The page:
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Brexit and Breaches: A tale of two fines

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By Patrick Hill


Published 17 December 2020


Much has been written about the impact of Brexit on data protection matters. However, little has been said about the consequence for the world of cyber and the risk that an entity may now be subject to multiple regulatory enforcement decisions, including fines, from different data protection authorities as a result of a data breach.

Under the current data protection regime, the EU GDPR’s co-operation and consistency procedures (coined the “One Stop Shop”) allows organisations conducting cross-border data processing to nominate a lead supervisory authority that will be responsible for regulating all cross-border processing and enforcing the EU GDPR.

In the event of a cross-border personal data breach, where the notification threshold under Article 33 EU GDPR is met, the impacted data controller can notify its lead supervisory authority only, rather than notifying all supervisory authorities concerned for the purposes of the incident. Should that supervisory authority conclude that the incident merits a fine under the GDPR, even if multiple EU countries are in scope for the breach, only one fine will be issued by the lead supervisory authority, acting in cooperation with the other supervisory authorities.

However, from 1 January 2021, once the UK leaves the EU, the Information Commissioner’s Office (the “ICO”) will no longer be capable of being designated a lead supervisory authority or participating in the so-called One Stop Shop. As a result, in the event of a cross-border personal data breach, notification obligations for businesses are about to get a little more complicated.

In terms of the statutory framework that the UK is adopting post Brexit, the UK Government has confirmed that it will implement a UK GDPR, on the same terms as the EU GDPR. However, in addition to being in scope for the purposes of the new UK GDPR, a UK entity may also still be caught by the EU GDPR to the extent that it is caught by the territorial scoping provisions (see Article 3 EU GDPR), in the same way that it may currently apply to a US entity, for example.

What this means in practice is that for UK entities with no EU establishments, but where the data processing activities are likely to substantially affect individuals in one or more EU member states (for example where they sell products into the EU), they will no longer be undertaking cross-border processing under the EU GDPR if they have no office, branch or other establishment there. In the event of a notifiable breach, they will not be able to benefit from the One Stop Shop, and will have to notify the ICO together with the supervisory authorities in all impacted EU and EEA states.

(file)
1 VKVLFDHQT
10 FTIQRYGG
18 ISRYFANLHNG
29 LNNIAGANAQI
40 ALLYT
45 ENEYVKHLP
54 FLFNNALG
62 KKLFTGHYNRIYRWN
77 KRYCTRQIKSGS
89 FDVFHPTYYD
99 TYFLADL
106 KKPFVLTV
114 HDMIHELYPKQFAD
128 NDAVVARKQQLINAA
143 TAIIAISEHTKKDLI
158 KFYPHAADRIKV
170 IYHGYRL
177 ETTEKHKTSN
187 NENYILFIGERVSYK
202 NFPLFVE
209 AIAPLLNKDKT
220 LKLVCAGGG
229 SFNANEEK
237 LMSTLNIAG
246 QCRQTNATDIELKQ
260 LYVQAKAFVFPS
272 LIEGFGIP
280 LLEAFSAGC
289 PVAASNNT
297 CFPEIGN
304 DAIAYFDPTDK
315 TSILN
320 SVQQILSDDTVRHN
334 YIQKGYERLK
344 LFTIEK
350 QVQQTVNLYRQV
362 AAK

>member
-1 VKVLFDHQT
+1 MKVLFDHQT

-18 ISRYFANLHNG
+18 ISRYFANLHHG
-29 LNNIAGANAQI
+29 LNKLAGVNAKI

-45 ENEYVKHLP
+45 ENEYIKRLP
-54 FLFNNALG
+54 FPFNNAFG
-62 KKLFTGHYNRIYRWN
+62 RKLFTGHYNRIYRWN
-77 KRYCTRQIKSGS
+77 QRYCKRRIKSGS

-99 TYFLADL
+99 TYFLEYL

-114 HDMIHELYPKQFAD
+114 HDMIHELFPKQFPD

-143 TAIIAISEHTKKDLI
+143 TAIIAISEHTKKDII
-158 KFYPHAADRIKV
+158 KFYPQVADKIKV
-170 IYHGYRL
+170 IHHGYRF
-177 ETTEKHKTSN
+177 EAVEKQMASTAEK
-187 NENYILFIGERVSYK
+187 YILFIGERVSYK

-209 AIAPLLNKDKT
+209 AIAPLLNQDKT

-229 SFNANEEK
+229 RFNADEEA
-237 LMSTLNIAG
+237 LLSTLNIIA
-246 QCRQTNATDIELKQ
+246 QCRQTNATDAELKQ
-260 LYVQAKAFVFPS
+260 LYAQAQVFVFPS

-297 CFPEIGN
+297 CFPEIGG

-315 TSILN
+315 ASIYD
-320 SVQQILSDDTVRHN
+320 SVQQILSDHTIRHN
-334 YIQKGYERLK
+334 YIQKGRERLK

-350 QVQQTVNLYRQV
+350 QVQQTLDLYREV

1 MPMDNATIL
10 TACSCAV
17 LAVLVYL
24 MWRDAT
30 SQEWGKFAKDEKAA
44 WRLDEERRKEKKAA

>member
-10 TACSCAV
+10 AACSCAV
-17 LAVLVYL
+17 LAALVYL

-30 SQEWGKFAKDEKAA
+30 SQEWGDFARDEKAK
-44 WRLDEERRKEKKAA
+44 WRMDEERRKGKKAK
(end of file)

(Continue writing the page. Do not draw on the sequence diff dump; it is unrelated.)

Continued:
For a UK entity with a European branch, for example in France, in circumstances where there is a notifiable breach, the entity would be required to notify the ICO and the Commission nationale de l'informatique et des libertés (“CNIL”) in relation to any cross-border processing. Both the ICO and CNIL would have authority to issue fines under the UK GDPR and EU GDPR respectively, but there would be no requirement for the ICO and the CNIL to co-operate over such enforcement action. 

A final example is where a UK entity has a European branch in France, for example, and that French office sells products into Spain and Germany.  Although there would be no cross-border processing for the UK entity, there would be cross-border processing in relation to the French office’s data processing activities within Spain and Germany. As a result, the entity would be able to benefit from the One Stop Shop in relation to the French, Spanish and German data processing activities, notifying a single supervisory authority in only one of those countries, but it would still need to notify the ICO as well. As a result, there is again the potential for the ICO and the European regulator to both issue fines against the data controller, under the two statutory regimes, being the EU GDPR and UK GDPR.

These scenarios illustrate the fact that businesses are left far more exposed in terms of GDPR risk rating post Brexit.  Whilst there is no way to get round the potential obligation to notify the ICO and at least one European supervisory authority in the event of a cross-border breach, it is critical that businesses now carry out an analysis to ascertain whether they can rely on the One Stop Shop mechanism in relation to European cross-border processing activities. 

Entities that have carried out this analysis will be saved time and hassle in the event of a notifiable cross-border breach, when the business will already be under considerable pressure and strain. Knowing who the lead supervisory authority is will simplify the notification process, allowing the controller to notify the ICO and its lead supervisory authority in Europe only, as opposed to multiple European data protection regulators. 

For advice in connection with identifying and nominating a lead supervisory authority, please contact Patrick Hill or Eleanor Ludlam.